WASHINGTON — A growing number of liberal Democrats are seizing on a simple, hashtag-ready rallying cry that is proving to be a disruptive and volatile force within the party: Abolish ICE.
The growing movement helped fuel a stunning upset in Queens on Tuesday, when Alexandria Ocasio-Cortez, a 28-year-old who organized for Senator Bernie Sanders' presidential campaign, walloped Representative Joe Crowley, once pegged as a potential next leader of House Democrats.
One of Ocasio-Cortez's top campaign issues was abolishing the Immigration and Customs Enforcement agency, known as ICE, which is in charge of enforcing immigration laws inside the United States.
While some Democrats fret that a call to disband ICE makes it easy to paint the party as extreme, Ocasio-Cortez's victory was a strong measure of the backlash among Latinos and Democrats over President Trump's immigration crackdown, and of their demand for a stronger resistance.
ICE has drawn the ire of Democrats since its creation in 2003, but that criticism has been stepped up under Trump, who directed the agency to remove undocumented immigrants from the country even if they haven't violated laws here. Once the Trump administration began separating migrant children from their parents at the border this spring, calls to "Abolish ICE" spread from immigration advocates and activists on Twitter to Democratic politicians.
In the House, Representative Mark Pocan of Wisconsin plans to release an "Abolish ICE" bill in the coming days that would establish a commission to recommend how best to disband the agency and distribute its essential functions to other parts of the government. Representative Jim McGovern of Massachusetts, who opposed the creation of ICE in 2003, is also involved in the legislation.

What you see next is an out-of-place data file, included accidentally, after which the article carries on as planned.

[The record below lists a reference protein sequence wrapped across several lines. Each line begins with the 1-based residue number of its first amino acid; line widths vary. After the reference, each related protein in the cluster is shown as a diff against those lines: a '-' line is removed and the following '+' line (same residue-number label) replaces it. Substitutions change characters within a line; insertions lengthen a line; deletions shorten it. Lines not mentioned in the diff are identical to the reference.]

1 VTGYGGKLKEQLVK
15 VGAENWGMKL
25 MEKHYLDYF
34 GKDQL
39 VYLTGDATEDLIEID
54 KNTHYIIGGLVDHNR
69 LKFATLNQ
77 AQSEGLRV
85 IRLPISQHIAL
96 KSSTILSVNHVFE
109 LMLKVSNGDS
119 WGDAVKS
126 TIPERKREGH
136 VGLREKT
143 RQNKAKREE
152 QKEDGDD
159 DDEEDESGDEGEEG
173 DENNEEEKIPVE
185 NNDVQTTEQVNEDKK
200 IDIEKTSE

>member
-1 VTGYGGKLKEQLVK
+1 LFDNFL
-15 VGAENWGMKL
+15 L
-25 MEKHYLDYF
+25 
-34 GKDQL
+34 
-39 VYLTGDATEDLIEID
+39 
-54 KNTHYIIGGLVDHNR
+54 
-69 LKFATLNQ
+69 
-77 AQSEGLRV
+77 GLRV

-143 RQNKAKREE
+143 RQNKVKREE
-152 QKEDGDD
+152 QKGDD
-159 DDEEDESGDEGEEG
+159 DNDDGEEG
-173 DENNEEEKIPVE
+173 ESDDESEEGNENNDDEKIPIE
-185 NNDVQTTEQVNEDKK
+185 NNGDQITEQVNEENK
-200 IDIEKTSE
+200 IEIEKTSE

"I'm not trying to put anybody in an uncomfortable spot," McGovern said of his fellow Democrats. "I'm trying to advance a discussion where we have more sensible immigration laws."
Only four House Democrats have signed on to the effort so far, but Pocan said other members of the House Progressive Caucus will likely join once they release a draft. Other high-profile Democrats have signaled an interest in the movement as well. Senator Kamala Harris of California, who is not ruling out a run for president, said in an interview last weekend that the country should "think about starting from scratch" on ICE.
Before the creation of ICE, the Immigration and Naturalization Service handled both legal immigration and enforcement. Deportations were relatively rare until 1996, when Congress passed a law stiffening penalties for undocumented immigrants.
Republicans have used the momentum around the call to abolish ICE to argue that Democrats are "pro-open borders."
"I think the Democrats are going hard left," Senate majority leader Mitch McConnell said in an interview with Politico on Wednesday. "The energy in the Democratic Party is self-avowed socialists, open borders."
Some Democrats have also criticized the movement. "Look, abolishing ICE sounds very close to saying, 'Well maybe we don't need a border. Maybe we don't need immigration enforcement,' " Cecilia Munoz, a former Obama administration official, told Slate.